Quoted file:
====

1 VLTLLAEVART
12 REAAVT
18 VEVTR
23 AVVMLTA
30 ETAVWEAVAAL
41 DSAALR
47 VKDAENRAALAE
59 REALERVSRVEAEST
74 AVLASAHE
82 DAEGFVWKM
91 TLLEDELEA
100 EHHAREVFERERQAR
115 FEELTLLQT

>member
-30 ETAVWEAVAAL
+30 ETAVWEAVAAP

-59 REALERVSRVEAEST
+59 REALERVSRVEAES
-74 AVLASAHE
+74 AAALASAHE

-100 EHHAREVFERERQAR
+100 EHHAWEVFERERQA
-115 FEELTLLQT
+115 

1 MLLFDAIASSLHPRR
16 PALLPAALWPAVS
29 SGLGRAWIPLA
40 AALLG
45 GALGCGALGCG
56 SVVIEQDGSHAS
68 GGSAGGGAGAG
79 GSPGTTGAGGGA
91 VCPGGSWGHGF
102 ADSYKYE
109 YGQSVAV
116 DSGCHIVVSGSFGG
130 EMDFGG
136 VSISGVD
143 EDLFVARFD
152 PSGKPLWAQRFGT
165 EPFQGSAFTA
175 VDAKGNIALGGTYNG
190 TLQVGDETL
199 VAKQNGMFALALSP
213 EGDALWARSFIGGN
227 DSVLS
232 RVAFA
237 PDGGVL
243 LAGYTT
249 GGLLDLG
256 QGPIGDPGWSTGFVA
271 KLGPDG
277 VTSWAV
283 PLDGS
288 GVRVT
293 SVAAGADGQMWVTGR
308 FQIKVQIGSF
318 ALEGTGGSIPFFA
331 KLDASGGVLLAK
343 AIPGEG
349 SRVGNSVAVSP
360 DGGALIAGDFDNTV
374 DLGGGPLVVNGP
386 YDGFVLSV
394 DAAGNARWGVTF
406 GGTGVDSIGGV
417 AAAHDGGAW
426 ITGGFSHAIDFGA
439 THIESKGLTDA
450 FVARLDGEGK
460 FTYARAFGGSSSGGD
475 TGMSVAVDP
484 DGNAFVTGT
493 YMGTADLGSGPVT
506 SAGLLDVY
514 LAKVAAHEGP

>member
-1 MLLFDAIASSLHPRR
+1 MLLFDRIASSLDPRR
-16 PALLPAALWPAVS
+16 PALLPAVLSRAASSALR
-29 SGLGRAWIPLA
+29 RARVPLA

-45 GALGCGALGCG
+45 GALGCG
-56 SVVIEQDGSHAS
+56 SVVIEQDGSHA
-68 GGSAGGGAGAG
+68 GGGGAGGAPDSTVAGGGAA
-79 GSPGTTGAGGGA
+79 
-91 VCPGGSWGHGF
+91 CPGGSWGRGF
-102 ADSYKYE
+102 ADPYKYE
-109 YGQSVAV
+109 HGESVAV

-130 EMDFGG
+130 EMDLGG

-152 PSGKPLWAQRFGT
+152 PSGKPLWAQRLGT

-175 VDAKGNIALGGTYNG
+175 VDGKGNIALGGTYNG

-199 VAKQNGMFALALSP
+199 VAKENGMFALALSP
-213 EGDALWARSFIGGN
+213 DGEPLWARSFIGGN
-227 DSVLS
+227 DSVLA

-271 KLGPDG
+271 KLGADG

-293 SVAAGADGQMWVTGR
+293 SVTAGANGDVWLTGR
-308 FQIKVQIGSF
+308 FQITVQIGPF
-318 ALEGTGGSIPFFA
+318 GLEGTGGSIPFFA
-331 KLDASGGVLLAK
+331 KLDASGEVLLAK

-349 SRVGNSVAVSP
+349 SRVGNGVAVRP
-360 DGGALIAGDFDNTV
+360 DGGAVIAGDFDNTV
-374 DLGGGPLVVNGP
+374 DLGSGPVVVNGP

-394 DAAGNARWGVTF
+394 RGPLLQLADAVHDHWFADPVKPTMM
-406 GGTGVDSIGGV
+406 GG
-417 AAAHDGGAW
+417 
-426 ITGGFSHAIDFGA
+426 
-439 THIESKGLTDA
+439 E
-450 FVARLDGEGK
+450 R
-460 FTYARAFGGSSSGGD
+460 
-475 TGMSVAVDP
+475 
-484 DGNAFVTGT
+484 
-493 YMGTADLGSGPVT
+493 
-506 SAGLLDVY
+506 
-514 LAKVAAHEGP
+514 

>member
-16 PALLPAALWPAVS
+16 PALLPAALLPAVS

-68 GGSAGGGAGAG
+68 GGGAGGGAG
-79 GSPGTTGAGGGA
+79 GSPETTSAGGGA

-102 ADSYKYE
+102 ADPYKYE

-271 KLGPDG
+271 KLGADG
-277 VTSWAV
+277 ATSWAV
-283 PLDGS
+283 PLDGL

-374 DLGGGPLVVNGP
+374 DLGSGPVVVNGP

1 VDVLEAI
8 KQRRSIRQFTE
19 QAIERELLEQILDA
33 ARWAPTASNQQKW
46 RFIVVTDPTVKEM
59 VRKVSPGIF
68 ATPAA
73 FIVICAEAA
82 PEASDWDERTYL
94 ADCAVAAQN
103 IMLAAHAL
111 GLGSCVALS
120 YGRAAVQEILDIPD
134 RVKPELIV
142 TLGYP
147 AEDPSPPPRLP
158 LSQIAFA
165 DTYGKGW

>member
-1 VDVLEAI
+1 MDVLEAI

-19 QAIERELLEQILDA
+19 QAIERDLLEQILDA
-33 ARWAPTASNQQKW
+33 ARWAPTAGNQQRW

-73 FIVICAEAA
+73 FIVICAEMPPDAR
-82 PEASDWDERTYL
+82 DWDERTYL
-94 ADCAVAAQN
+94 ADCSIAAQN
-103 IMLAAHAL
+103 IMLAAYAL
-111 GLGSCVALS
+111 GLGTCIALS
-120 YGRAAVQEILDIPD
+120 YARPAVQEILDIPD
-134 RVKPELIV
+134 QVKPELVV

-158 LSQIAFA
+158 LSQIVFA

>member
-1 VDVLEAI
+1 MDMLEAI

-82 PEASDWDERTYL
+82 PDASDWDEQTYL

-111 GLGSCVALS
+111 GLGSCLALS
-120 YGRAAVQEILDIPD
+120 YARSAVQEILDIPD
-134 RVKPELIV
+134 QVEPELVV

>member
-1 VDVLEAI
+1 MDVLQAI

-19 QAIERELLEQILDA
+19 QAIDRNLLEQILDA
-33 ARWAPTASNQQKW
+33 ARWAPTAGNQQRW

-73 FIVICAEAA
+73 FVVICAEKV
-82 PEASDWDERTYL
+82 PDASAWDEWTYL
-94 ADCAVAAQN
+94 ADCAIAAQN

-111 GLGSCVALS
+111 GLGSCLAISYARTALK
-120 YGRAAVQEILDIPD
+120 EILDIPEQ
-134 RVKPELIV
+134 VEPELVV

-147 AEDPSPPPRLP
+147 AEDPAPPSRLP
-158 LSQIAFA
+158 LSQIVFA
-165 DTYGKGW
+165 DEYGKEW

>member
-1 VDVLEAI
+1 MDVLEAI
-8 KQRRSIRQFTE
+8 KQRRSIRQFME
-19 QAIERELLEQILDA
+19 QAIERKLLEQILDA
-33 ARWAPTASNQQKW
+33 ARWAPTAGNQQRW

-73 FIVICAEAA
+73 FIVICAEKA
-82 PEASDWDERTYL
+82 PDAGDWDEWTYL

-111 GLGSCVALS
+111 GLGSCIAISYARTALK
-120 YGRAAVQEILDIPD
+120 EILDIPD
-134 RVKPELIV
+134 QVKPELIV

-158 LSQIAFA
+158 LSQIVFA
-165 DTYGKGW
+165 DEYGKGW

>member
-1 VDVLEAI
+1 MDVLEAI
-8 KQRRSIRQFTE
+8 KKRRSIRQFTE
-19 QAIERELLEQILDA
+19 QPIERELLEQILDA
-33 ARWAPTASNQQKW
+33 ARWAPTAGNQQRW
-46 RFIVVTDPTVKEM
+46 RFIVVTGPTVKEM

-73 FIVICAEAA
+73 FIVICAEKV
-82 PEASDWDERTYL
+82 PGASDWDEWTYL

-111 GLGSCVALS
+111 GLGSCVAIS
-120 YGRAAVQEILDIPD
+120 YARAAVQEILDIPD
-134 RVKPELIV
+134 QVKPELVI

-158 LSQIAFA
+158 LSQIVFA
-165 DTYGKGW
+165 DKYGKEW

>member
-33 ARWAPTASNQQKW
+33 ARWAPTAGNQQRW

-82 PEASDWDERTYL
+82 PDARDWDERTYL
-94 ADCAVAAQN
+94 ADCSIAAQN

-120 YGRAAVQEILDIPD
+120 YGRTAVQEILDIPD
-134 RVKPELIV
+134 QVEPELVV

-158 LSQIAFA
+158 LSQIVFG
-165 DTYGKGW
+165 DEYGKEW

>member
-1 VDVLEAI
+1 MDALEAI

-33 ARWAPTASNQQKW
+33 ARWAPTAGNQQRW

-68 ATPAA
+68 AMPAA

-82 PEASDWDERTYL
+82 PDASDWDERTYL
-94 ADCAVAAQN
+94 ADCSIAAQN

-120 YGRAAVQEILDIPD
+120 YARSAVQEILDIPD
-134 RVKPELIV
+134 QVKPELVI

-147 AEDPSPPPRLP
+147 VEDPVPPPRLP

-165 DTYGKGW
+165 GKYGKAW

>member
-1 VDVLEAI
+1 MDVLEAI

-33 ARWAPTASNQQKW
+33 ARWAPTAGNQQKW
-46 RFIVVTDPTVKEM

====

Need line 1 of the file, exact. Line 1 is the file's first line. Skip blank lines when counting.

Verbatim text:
1 VLTLLAEVART